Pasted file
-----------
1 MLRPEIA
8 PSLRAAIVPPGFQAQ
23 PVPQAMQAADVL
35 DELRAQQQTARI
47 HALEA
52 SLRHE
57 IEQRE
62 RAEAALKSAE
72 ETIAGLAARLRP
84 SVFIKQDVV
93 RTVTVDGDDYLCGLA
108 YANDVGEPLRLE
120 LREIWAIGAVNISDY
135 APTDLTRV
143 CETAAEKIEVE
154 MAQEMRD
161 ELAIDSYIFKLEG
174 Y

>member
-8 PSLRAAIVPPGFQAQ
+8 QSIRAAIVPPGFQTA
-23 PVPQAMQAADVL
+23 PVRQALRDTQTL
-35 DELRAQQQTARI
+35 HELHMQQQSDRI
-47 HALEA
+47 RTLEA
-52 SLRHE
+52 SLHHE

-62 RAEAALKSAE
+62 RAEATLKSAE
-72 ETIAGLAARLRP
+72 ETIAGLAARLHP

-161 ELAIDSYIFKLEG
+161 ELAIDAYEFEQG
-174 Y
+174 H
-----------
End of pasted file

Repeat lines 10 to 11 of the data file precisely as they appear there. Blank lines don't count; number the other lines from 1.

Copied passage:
84 SVFIKQDVV
93 RTVTVDGDDYLCGLA